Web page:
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How to Write the Forty Acres Scholarship Essays

As we covered in our Forty Acres Scholarship Guide, the Forty Acres scholarship is a full-ride merit-based scholarship to the University of Texas at Austin, awarded and administered by alumni of the school. We encourage many of our students to apply to this scholarship, as it not only helps with paying for college, but also provides a support network and enrichment activities.

As with college admissions, your grades and extracurriculars are important when they decide who gets these scholarships, but the essays you write are a key piece. There are many students with perfect grades, and it is their essays which differentiate them. To help you when composing your own essays, we have examples from past Ivy Scholars students who wrote stellar Forty Acres essays. We’ll discuss what they did well, and what the program is looking for from applicants. 

The Forty Acres scholarship asks for three short essays. One on diversity, one on how you have benefited from mentorship, and one on how you will benefit from the global perspective offered by the program.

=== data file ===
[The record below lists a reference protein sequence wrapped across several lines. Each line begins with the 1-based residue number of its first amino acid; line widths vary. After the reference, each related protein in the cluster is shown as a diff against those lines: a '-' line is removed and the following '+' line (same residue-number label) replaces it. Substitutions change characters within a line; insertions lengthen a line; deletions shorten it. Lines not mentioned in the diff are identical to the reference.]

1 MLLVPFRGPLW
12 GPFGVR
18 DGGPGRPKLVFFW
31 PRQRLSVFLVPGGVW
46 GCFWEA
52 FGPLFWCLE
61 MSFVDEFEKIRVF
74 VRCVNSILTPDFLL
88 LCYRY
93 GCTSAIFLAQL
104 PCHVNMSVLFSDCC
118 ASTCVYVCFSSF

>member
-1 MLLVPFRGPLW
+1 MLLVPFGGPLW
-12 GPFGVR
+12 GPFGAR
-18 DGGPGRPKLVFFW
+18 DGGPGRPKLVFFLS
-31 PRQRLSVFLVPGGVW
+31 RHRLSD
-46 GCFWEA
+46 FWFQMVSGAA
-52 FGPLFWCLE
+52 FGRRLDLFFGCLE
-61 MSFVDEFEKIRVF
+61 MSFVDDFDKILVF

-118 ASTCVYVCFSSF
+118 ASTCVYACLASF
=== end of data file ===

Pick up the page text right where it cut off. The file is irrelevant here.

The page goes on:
Diversity Essay Example

Our scholar community is a collection of high-achieving students with a wide range of diverse experiences, perspectives, backgrounds, and talents. This diversity strengthens our program and supports an open and supportive environment. As you consider applying for a program that values a community enhanced by the diverse contributions, perspectives, and experiences of our scholars, please share what you think can be gained from having a diverse community of peers and ways you believe you would contribute to our community of scholars. (300 words)

Every Sunday for the past 5 years, I’ve led group discussions at Hindu school. After an hour-long guided mantra meditation, we crack open our Bhagavad Gitas, ready to delve into our religious heritage.

When I entered St Agnes, I started to compare my notes from Catholic theology with my reflections on the Bhagavad Gita. I was startled to find continuities . The similarities between the New Testament’s “love your neighbor as yourself” and Bhagavad Gita’s verses on selflessness were uncanny.

I decided to take a more comparative approach in Sunday school.  Initially nervous about how other religious texts would be received, I was pleasantly surprised by our smooth transition. People appreciated juxtaposing Hinduism with other traditions because it gave a broader perspective on their own. Our first comparative class contrasted the Catholic emphasis on charitable works as a means to salvation with the Hindu cycle of knowledge, good deeds, and devotion. By the end, we found many similarities between the two despite the evident incompatibility between Christian heaven and Hindu reincarnation.

As I grappled with making the lessons of the Bhagavad Gita palpable and concrete, while introducing the sacred texts of other faiths in my Sunday class, I felt like a real theologian but also a mediator between different perspectives.